Lourdes Maldonado served Tijuana news with a unique and irreverent style

Lourdes Maldonado arrived in Tijuana in the early 1990s as a journalist in her thirties. But she was no beginner. Her career as a news anchor, journalist, correspondent and content producer had begun years before.

She first worked for media companies in the 1970s in Cancun and Yucatán, even before studying at the Carlos Septién García School of Journalism in Mexico City. In 1988, she was part of a team of news correspondents at ECO, a Mexican television channel aimed at Spanish-speaking audiences owned by Televisa that covered stories across Mexico, Latin America, the United States, the southern Canada, North Africa and Europe.

Maldonado carved out a role for herself in ECO, even being sent to Russia and Germany to report on the fall of the Berlin Wall, her niece, Renne Maldonado recalled. “She wouldn’t stop. From morning until nightfall…Journalism was his passion,” she said.

A photograph of Maldonado next to his casket at the Gayoso de Zona Rio funeral home in Tijuana.

(Alejandro Tamayo/The San Diego Union-Tribune)

Maldonado was born in the town of Gómez Palacio in the northwestern state of Durango. She was three weeks away from her 67th birthday when a bullet claimed her life on January 23. Maldonado had just returned home and was sitting in her car outside her home in a southeast neighborhood of Tijuana when she was attacked. So far, there have been no arrests in connection with his murder.

“My sister had a lot of courage. She did her job the way she was: strong,” said her brother, Carlos Maldonado, a longtime restaurateur in Tijuana, now retired.

Maldonado also found her way to Tijuana on assignments and once told an interviewer that she found the small-town people of the time likeable. This helped her make the decision to leave Mexico City in the 1990s, joining a group of young reporters at Notivisa on Channel 12, Tijuana’s Televisa local news program.

Maldonado was assigned to local and political coverage in Tijuana. She began to close her TV segments with a particular tone by saying her name, emphasizing the oh and the and sound in Lourdes. At 5’8″, with a round face and curly hair, she was easy to recognize among local reporters.

A person holds a candle with a photo of Lourdes Maldonado.

A photo of Lourdes Maldonado held by one of the participants in a demonstration against the murders of two journalists, Maldonado and Margarito Martinez, in front of the federal prosecutor’s building in Tijuana.

(GUILLERMO ARIAS/AFP via Getty Images)

At the time, Gerardo “Chacho” Reyes was a cameraman at Televisa Tijuana. He said Maldonado’s style was imprinted in her signature, but also in the way she presented the news.

“She was very insightful. She was looking for the story, looking for it, asking questions and following it,” he said.

Odilón García, Maldonado’s longtime friend and colleague at Notivisa Tijuana, listed the long list of media companies where she worked: Televisa, Eco, Notivisa Tijuana, Radio Center, 2:20 p.m., NHP, channel 73 (in Rosarito), and more recently on the social media channel Sintoniza sin Fronteras (Listen to Sans Frontières). She has written for Mexican newspapers such as Semanario Septimo Día de las Californias, La Prensa, The Sol of Tijuana there esto. On her most recent project, she was producing an hour-long news program called “Brebaje” (Potion) three times a week.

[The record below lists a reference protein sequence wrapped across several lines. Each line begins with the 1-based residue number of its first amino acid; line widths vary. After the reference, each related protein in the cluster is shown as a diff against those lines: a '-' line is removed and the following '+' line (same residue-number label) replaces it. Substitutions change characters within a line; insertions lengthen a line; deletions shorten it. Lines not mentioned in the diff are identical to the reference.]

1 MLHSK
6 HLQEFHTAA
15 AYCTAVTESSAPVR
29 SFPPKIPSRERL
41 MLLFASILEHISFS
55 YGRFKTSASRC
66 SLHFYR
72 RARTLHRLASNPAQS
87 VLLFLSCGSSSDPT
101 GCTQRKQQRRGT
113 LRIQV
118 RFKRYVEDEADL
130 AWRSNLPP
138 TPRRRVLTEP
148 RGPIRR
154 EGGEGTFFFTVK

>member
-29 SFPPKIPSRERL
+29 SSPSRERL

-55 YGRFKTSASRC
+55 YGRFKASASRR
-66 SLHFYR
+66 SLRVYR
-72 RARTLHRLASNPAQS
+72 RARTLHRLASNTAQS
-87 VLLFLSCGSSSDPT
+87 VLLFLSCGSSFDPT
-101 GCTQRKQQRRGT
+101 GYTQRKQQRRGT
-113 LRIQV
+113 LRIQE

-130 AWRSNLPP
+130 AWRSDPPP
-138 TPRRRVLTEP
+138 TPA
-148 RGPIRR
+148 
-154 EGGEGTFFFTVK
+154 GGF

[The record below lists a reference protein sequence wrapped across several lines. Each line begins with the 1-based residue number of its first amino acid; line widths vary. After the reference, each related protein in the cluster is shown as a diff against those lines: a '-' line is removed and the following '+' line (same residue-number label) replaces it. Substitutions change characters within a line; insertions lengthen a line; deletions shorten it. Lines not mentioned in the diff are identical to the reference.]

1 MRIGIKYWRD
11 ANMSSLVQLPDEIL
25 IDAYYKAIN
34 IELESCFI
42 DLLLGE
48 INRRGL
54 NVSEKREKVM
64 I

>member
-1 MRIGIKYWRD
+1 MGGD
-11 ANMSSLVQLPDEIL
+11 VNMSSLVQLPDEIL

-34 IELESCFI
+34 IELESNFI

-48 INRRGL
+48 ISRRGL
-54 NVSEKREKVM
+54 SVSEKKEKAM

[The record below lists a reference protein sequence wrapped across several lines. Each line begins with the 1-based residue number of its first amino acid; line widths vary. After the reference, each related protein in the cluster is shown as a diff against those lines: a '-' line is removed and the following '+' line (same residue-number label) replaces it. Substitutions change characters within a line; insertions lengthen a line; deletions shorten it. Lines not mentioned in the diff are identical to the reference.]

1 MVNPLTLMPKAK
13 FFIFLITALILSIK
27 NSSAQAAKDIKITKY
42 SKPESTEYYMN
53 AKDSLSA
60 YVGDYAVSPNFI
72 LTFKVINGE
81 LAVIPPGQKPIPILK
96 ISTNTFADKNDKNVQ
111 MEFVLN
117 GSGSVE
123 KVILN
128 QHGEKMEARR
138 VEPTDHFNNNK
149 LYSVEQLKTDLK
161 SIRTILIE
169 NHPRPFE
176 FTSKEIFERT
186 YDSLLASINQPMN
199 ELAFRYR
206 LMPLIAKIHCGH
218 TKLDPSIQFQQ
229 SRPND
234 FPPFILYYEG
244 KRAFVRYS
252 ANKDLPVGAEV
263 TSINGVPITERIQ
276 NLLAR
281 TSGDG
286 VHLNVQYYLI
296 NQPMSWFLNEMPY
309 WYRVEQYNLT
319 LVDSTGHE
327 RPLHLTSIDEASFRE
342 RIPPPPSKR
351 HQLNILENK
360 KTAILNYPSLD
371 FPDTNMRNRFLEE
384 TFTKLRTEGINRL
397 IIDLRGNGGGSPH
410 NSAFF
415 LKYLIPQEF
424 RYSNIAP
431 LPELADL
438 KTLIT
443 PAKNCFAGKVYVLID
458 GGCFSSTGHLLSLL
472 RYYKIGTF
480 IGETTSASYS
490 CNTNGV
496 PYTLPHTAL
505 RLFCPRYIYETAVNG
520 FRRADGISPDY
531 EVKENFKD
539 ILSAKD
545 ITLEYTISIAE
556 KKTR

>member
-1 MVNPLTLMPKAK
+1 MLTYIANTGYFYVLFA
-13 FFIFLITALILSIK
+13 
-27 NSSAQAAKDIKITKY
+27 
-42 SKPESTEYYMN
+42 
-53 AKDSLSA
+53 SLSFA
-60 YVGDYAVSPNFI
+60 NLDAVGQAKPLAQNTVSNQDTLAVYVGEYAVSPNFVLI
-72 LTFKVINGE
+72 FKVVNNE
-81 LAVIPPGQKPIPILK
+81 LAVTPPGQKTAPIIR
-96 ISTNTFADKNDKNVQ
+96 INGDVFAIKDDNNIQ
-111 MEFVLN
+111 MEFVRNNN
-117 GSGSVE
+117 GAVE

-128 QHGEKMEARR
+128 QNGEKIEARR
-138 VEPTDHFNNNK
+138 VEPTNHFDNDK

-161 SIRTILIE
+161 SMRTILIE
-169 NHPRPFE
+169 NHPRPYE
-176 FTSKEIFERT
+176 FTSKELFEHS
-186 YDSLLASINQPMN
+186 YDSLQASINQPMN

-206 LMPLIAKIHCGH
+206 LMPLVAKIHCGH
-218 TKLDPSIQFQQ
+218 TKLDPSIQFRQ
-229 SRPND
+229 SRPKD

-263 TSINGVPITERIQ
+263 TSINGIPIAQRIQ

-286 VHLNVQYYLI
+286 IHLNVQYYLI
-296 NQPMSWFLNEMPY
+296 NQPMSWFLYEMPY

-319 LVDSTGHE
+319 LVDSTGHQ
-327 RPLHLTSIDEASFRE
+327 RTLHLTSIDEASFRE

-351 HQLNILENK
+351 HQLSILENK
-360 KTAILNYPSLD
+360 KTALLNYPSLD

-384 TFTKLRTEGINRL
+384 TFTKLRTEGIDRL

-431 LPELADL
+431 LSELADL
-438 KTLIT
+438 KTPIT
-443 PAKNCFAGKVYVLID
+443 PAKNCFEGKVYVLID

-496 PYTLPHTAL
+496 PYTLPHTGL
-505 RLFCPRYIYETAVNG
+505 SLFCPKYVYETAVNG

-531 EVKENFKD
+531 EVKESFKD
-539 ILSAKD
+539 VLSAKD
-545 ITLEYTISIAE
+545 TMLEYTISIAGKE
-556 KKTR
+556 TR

Luby (Maldonado’s nickname) never married, she never had children,” said her friend and colleague, Rocío Galván. “She was irreverent, her personality was like that, and I learned to love and respect her like that.”

Renee Maldonado shows a photo of her aunt, journalist Lourdes Maldonado who was shot and killed.

Renee Maldonado shows a photo of her aunt, Lourdes Maldonado, who was shot and killed Jan. 23 at a funeral home during her wake in Tijuana.

(Marco Ugarte/Associated Press)

Lourdes asked questions in a loud voice that seemed to give voice to the injustices she witnessed and denounced. She wasn’t afraid to shout an expletive or call out the failings of government officials.

This candor was evident in March 2019, when Maldonado went to the press conference held each morning by Mexican President Andrés Manuel López Obrador and said she feared for her life after receiving threats and asking government protection. “I come here to ask for your support, your help and labor justice because I even fear for my life,” she told López Obrador.

Two days after attending a vigil for slain photojournalist Margarito Martínez Esquivel, Maldonado was herself shot, making her the third journalist killed in Mexico in 2022. Journalist José Luis Gamboa was found stabbed to death in Veracruz at the beginning of the month. 148 reporters have been killed in Mexico since 2000, according to human rights group Article 19.

On Thursday, Maldonado was buried in the Monte de los Olivos cemetery in the southeast quarter of the city where she had come to live.

Besides his profession, Maldonado had a deep love for animals, especially cats. Four of her five cats were taken to her funeral and funeral service. His dog will be adopted by one of his nieces in Arizona.

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